If you didn't know who Brandon Bollig was before now, get used to hearing the name. Bollig, like Peluso, is earning his stripes as one of the best punchers in the game today. Bollig is a big body, a fearless battler and a heavy puncher. He started to make a name for himself while in Chicago, but he placed himself among the enforcement elite last year with a dominant season in Calgary, dropping the gloves 11 times and coming out looking like the winner in nearly every single bout. With a long reach and a heavy punch, Bollig, like Peluso, could be in the top fighters conversation for awhile.
8 Cody McLeod
Cody McLeod is about as inconsistent as the team he plays for - great some nights, awful the next. In some bouts, McLeod will look like a monster, while in other he might look like he was airdropped into an unexpected situation. He's able to take down opponents with a wild flurry of punches, but he'll also find himself getting overpowered way too often for a guy his size. When he's on, though - don't mess with him.
7 Micheal Ferland
Micheal Ferland is only 23 years old, but he's already making his mark at the NHL level as a fighter. A dominant fighter in the WHL and the AHL, Ferland has now made the full-time jump to the pros and alongside Brandon Bollig has become one of the most fearsome fighters in the league. A big body with no brakes, Ferland is a wrecking ball with and without the gloves, playing a punishing brand of hockey and fighting with reckless abandon every time. He might leave himself open to some shots from some of the league's better fighters, but once it all comes together he'll be one of the best in the league - for a long time.
6 Matt Martin
Simply put, Matt Martin looks like a behemoth on skates. He's one of the league's biggest and best hitters, and that will often land him in situations where he'll have to scrap an enraged opponent. Martin will rarely have a loss hung on him, and his size and reach make him one of the league's toughest to square off against. Martin only fought ten times last season, but he was tagged with only one unofficial loss and took one some serious customers. There are few heavyweights as good as Matt Martin in the NHL today.
5 Jared Boll
Jared Boll is what we might call a "volume fighter". In his prime, Boll was dropping the gloves over 25 times a season, and even eclipsed 30 a few times. Some might say that wear and tear might cause Boll to break down completely, but he's still throwing hay-makers with the best of them and doing so at an elite level. Boll took on some top-end opponents last season and didn't suffer a single loss. Boll is a menace with the gloves off. He's able to come over the top or from underneath with a sweeping, hard right, all while manhandling his opponent with his left hand - making it easier to keep his opponent at bay, but still within striking distance.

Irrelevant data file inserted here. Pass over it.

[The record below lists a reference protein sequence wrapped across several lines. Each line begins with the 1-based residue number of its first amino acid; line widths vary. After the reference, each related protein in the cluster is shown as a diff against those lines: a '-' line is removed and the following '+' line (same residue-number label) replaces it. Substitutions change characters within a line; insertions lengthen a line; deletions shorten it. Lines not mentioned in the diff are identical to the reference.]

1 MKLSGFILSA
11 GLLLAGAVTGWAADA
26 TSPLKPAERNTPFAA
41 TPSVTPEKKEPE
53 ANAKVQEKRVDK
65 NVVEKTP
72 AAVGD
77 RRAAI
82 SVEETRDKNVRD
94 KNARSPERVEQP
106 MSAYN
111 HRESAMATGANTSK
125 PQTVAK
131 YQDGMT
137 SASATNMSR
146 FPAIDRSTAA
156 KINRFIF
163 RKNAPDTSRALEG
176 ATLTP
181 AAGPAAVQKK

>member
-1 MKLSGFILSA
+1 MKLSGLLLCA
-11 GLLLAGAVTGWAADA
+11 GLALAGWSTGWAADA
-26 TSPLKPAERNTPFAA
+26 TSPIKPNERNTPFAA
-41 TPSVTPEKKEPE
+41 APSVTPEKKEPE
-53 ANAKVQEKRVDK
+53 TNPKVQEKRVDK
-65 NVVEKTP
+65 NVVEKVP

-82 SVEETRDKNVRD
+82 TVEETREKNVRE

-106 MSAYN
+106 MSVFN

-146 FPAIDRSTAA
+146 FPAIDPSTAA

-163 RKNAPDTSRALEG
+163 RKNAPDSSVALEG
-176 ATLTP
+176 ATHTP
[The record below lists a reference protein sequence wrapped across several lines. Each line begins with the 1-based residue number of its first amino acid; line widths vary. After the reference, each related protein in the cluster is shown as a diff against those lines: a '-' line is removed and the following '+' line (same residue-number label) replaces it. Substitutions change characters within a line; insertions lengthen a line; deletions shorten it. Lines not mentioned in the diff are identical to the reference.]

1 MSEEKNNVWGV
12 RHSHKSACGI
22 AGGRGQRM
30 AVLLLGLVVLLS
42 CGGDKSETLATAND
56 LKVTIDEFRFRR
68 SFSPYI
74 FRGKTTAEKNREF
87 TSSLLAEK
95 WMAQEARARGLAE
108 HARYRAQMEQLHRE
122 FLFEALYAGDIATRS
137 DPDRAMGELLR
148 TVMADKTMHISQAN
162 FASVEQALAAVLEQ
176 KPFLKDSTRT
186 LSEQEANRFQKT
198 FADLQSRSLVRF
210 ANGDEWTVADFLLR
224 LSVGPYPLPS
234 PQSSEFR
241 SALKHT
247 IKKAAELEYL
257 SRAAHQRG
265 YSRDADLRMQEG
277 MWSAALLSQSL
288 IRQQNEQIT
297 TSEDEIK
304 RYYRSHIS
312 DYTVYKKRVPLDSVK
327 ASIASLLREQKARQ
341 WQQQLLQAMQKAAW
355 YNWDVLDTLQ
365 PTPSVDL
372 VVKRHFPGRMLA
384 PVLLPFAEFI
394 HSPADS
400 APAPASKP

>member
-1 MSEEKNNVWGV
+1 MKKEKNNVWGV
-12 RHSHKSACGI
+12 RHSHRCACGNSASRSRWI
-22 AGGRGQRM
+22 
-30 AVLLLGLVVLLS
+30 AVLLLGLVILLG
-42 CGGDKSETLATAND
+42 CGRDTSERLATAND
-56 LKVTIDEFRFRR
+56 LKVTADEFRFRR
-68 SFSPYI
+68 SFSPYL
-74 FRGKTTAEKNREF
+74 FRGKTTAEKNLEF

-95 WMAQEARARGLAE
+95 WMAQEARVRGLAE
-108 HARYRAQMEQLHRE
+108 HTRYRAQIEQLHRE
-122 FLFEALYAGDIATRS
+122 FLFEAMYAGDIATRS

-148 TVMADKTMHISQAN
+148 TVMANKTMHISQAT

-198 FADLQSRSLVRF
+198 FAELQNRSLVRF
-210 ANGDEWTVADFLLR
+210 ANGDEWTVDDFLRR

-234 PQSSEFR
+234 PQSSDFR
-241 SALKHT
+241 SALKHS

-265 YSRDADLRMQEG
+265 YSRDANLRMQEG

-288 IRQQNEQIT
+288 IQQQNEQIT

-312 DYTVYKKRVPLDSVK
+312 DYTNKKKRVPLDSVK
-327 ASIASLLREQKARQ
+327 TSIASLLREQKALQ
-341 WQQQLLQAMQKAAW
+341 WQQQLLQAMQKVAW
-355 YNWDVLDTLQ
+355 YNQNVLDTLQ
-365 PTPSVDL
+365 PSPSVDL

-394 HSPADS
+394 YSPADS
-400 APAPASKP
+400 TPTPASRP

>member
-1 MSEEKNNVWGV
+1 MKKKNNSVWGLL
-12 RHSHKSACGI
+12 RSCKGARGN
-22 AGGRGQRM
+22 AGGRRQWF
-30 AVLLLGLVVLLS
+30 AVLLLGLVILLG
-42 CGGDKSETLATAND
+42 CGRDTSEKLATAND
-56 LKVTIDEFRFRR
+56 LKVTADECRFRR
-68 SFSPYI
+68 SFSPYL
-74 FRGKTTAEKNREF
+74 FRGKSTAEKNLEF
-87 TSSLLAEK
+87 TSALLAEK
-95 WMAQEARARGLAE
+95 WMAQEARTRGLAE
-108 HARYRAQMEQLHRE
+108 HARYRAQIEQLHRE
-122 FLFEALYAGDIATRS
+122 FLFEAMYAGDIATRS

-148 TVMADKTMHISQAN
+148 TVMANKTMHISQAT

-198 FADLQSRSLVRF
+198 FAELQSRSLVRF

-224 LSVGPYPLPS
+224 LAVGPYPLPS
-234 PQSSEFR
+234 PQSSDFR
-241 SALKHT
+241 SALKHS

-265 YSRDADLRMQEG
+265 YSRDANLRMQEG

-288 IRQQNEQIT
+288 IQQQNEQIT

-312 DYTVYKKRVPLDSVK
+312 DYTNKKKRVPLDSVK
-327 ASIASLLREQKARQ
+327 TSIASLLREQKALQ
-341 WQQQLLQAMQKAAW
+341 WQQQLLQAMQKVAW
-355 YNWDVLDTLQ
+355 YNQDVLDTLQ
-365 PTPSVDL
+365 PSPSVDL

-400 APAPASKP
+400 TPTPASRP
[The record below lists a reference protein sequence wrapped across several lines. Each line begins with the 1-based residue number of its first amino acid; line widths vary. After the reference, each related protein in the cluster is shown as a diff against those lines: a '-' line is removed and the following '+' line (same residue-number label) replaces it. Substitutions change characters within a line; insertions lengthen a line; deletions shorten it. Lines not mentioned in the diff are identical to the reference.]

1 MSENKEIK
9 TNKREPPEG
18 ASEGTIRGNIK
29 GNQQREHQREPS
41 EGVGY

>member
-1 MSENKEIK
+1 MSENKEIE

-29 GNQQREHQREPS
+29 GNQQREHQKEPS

4 Ryan Reaves
Ryan Reaves doesn't see as much ice-time as some of the names on this list, but when he's out there he's ready to do some damage - especially when the gloves come off. A massive body with a football background, Reaves pulls no punches and takes on all comers graciously - and usually sends them off to the box with a sore face. Last year he was practically unbeatable, running into trouble only when he faced Bollig and Peluso late in the season. However, Reaves has incredible knockout power and we've seen it on full display over the past couple of years.
3 Tom Wilson
Tom Wilson might not have the track record of some other guys on this list, but at 21 years old Wilson has already established himself as one of the best fighters in the league. Wilson plays a similar style to Ferland - but on overdrive. A hitting machine, he'll often find himself getting harassed by angry opponents before squaring off with one of them - and oftentimes coming out of the battle the winner. He's only going to get better from here on out.
Wilson being this high on the list is a projection of what he might do this season now that he's established himself in the NHL. If he reaches that potential, he'll probably move closer to the top spot by seasons end.
2 Brandon Prust
Brandon Prust has earned the title of being the smartest, most effective fighter in the NHL. While most go out swinging like madmen, Prust enters each fight and calculates each move he makes. He'll rarely get his clock cleaned and he'll often inflict some damage on his opponents. His balance is remarkable and even though he's one of the smaller fighters in the league, big guys can't seem to move him very far off his spot. Alongside Derek Dorsett, Prust will make the Canucks a very tough team to play against.
1 Zdeno Chara
Think of it this way: Darrelle Revis and Richard Sherman might not pick off many passes anymore, but they are still considered the best corners in the NFL because quarterbacks simply avoid them.
The same applies to Zdeno Chara. Chara used to fight relatively often, until people realized it was not worth the physical abuse and humiliation they were about to endure. Chara has bloodied more faces and rag-dolled more bodies than we can remember. Because of his reputation and the fact that he's a giant on skates, opponents have wisely learned to turn the other cheek against the big Slovak.
Before too long someone will make the mistake of pissing off Chara enough for him to come out of fighting hibernation - and when he does, it will probably be a glorious beating.